by Helen Monkhouse
The notion of controllability has always been part of the automotive functional safety risk model. Considered alongside severity and probability of exposure, it’s the way automotive system safety engineers make subjective assessments about the potential accident risk of vehicle system malfunctions.
This idea that the driver is integral to vehicle control has been inherent in our thinking, and over the years I have been involved in many lively debates with colleagues about how likely it was that the driver would be able to control a given hazardous situation and prevent an accident.
This paradigm of the driver in control and responsible for safety is the basis on which automotive safety practice is built.
But wait a minute, what about highly automated driving (HAD) systems, such as highway drive, that potentially allow the driver to remove their hands and feet from the controls and even involve themselves in a non-driving related task? It was this very question that finally persuaded me to take the plunge and start my part-time PhD research journey at the University of York.
The introduction of autonomy
Mixed-mode driving challenges will no doubt exist when self-driving and manually driven vehicles share our roads, but even today’s highly automated systems begin to change the responsibility for the driving task and this challenges how we approach safety analysis.
When analysing HAD systems not only do we need to consider how systems such as adaptive cruise control or traffic jam drive might perceive the world differently to the human driver, but we must also consider what the driver understands about the system’s probable behaviour, and how the driver’s interaction with the system might change given the circumstances.
Such situations might include the late cut-in of another vehicle, reflection from roadside infrastructure influencing the behaviour of radar-based adaptive cruise control, graffiti on roadside signage affecting camera-based vehicle speed management, or a driver’s attentiveness and ability to regain control being affected because they have been “out-of-the-loop” for some time.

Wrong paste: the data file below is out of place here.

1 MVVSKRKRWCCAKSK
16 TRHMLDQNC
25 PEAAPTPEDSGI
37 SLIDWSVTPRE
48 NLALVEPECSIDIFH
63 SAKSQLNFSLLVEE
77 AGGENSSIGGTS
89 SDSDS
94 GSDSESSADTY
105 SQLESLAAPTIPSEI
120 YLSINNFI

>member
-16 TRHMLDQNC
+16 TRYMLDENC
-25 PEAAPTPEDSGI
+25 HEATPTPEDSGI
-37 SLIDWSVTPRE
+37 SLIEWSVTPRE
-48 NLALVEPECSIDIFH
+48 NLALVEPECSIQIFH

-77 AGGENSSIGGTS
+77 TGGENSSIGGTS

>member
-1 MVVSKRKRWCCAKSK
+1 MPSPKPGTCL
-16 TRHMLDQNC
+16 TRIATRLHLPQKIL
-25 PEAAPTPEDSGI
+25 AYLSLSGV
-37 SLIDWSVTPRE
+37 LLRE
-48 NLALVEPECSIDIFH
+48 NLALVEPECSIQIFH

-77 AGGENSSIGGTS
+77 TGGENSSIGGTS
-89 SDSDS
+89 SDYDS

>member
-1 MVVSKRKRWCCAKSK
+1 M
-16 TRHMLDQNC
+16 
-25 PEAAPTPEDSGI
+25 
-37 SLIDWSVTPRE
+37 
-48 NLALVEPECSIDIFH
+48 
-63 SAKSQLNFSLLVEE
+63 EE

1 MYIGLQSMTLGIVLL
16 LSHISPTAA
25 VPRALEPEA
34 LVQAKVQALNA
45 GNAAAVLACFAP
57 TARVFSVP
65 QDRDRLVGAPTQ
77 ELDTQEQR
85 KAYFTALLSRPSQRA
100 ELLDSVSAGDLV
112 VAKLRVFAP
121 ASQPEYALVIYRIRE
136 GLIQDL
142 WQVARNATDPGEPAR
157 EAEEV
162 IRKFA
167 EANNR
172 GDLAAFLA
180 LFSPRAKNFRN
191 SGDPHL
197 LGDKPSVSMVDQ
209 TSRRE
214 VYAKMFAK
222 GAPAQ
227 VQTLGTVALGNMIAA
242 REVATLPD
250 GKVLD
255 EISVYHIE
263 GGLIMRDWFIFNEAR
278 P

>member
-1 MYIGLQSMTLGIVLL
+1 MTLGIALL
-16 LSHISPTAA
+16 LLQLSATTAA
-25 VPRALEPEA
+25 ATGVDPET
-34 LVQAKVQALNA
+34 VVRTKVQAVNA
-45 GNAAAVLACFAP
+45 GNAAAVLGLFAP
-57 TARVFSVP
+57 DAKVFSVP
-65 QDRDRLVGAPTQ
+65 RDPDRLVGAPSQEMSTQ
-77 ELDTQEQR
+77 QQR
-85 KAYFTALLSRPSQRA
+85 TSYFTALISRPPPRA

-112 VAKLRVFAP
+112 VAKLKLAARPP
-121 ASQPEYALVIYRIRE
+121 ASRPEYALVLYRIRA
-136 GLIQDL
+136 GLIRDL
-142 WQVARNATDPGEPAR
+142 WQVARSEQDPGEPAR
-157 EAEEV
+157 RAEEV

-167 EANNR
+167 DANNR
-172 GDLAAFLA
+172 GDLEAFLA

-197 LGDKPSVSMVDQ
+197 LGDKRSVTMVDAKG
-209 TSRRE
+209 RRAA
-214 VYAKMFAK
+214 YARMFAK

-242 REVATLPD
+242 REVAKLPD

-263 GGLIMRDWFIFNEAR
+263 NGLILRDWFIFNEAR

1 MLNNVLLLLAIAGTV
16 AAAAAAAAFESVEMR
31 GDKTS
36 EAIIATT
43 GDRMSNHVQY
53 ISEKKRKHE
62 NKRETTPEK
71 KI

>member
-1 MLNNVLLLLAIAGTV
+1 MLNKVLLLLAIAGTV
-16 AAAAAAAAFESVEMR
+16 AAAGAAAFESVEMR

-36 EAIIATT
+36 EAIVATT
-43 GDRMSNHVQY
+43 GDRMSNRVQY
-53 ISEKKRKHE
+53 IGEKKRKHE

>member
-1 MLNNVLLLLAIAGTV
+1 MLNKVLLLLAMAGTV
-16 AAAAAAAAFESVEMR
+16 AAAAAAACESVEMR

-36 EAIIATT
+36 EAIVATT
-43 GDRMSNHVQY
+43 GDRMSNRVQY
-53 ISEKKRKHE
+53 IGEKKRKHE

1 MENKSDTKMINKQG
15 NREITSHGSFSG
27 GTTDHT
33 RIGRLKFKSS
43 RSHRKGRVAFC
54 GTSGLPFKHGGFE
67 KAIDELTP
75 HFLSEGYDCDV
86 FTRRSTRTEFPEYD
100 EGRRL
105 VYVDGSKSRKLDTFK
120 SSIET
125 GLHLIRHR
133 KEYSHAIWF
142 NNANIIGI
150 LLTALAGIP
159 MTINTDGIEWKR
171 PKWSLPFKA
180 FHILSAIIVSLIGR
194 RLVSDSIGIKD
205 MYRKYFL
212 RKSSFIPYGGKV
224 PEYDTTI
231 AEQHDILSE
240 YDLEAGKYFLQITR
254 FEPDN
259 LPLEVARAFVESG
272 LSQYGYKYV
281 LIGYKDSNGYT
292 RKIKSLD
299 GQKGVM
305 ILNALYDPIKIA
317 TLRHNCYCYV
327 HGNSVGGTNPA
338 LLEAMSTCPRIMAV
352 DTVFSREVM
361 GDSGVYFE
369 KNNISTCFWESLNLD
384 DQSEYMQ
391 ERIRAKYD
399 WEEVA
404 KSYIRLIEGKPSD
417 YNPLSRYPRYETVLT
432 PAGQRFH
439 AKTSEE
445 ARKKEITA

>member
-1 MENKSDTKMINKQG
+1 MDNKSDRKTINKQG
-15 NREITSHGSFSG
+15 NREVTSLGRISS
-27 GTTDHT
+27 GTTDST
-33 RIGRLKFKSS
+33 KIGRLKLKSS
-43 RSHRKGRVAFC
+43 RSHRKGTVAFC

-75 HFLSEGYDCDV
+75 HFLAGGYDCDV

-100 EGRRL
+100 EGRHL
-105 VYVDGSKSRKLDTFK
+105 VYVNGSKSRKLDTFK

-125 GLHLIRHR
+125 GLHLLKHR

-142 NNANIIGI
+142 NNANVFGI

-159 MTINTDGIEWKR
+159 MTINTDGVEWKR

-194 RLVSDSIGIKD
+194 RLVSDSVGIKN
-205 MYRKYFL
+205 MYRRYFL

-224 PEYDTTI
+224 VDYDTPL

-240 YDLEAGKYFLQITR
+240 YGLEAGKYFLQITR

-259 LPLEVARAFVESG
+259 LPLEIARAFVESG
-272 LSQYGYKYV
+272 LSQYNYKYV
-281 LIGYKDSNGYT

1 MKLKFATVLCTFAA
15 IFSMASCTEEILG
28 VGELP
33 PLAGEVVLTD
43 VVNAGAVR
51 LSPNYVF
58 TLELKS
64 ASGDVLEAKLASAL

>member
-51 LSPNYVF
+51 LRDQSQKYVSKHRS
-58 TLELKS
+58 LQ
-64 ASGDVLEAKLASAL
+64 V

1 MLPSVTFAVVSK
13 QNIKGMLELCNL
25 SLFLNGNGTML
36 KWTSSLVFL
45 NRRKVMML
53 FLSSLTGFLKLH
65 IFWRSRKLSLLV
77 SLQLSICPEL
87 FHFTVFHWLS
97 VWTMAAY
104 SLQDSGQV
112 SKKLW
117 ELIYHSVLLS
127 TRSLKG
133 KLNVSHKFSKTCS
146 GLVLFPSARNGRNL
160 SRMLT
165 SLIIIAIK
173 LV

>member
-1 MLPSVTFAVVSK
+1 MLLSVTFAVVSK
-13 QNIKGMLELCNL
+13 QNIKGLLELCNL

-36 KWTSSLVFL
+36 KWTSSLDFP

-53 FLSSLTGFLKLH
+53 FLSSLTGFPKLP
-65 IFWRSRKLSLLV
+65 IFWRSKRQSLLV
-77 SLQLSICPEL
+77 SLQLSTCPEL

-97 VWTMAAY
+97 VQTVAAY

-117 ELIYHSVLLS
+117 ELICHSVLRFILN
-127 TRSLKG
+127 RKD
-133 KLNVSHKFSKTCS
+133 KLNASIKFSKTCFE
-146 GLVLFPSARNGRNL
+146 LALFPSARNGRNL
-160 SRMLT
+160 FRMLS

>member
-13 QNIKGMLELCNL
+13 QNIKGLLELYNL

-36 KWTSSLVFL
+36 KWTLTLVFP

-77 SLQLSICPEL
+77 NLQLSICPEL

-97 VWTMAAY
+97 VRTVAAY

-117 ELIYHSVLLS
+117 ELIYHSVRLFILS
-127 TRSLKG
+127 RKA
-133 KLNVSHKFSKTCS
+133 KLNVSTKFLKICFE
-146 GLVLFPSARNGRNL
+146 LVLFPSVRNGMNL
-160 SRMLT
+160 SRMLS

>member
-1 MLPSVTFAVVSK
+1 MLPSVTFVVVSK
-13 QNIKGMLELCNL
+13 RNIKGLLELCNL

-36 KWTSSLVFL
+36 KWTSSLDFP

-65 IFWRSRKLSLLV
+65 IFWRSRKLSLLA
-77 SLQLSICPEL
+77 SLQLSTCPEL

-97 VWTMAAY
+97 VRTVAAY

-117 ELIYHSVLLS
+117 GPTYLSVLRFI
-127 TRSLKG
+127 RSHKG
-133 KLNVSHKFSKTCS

A model of vehicle control
To help explore such issues I have developed a conceptual vehicle control model (VCM). Based on the MISRA VCM, and informed by driver modelling and joint cognitive systems research, the enhanced vehicle control model helps illustrate hazard causes that might exist for HAD systems being developed today.
This model provides a new basis from which to analyse hazards and hazard causes of such automated driving functions. Using Michon’s Hierarchical Control Model to replace the ‘driving control’ element in the original MISRA VCM introduces the notion of distributed control. Reviewing the model from a psychological perspective led to the introduction of a feedback loop with a ‘perception / models’ element and an ‘error’ comparator.
Importantly, this represents the differences in environmental perception and understanding that may exist between the human and machine.
Such differences could lead to system behaviour being unexpected to the human, which in itself could be the cause of a hazard.
The enhanced VCM also offers further definition and explanation of each element of the model, because the complexity of the automated driving environment makes the meaning that one should take from each element less clear, compared to human driving for which the MISRA VCM was developed.
A practical methodology
With an initial evaluation of the model complete, I’m now working on an accompanying methodology. When used in conjunction with the model, the aim is for this to be an effective hazard analysis tool for automotive safety engineers developing HAD systems.
HORIBA MIRA Ltd
Chief Engineer — Functional Safety & PhD student at University of York
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This blog post is based on work by Helen Monkhouse (HORIBA MIRA Ltd and University of York), Ibrahim Habli (University of York), and John McDermid (University of York), to appear in Reliability Engineering and System Safety 2020.